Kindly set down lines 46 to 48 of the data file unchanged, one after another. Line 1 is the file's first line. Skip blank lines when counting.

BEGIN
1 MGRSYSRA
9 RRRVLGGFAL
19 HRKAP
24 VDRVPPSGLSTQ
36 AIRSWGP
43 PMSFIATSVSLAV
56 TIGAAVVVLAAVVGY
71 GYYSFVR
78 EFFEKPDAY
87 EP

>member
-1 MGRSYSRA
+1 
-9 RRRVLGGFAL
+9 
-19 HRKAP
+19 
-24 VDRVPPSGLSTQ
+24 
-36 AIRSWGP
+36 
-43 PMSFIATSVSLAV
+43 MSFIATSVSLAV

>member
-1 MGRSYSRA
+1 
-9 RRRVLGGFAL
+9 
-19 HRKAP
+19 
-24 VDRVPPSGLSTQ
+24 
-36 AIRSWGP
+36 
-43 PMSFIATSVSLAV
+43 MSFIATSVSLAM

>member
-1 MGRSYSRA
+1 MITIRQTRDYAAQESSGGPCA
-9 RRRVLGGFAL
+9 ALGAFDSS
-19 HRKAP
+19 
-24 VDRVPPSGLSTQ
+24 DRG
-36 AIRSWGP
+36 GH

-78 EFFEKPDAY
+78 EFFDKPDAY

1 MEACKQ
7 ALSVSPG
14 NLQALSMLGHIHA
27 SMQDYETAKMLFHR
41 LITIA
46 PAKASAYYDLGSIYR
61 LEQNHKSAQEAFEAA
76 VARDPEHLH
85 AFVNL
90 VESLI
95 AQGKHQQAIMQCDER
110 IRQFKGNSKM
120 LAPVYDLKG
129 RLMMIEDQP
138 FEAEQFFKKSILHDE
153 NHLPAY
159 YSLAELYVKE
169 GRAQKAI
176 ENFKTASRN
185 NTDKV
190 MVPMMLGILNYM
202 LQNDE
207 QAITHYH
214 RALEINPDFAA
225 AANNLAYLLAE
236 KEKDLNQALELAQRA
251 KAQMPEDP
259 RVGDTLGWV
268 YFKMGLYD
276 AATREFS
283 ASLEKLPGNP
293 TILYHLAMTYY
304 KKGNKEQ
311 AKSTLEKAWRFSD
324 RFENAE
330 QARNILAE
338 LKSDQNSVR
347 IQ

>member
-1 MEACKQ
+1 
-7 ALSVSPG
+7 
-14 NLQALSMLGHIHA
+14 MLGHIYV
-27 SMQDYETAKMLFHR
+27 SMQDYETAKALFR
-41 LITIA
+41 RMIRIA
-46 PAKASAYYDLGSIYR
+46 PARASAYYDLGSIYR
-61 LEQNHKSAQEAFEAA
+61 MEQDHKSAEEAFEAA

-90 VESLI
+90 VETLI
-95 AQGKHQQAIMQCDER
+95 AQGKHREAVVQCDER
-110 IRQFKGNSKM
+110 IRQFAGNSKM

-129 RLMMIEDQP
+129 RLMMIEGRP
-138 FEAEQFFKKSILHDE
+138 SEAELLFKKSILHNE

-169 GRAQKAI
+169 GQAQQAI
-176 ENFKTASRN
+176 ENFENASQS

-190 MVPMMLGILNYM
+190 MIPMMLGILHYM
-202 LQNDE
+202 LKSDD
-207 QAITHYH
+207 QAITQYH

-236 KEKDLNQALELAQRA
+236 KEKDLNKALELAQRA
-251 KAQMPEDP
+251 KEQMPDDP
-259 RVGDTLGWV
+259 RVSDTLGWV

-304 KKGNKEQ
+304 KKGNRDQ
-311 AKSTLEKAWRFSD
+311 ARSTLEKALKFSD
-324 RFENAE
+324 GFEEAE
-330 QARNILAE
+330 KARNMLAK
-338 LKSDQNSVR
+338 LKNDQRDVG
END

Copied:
-36 AIRSWGP
+36 GH

-78 EFFEKPDAY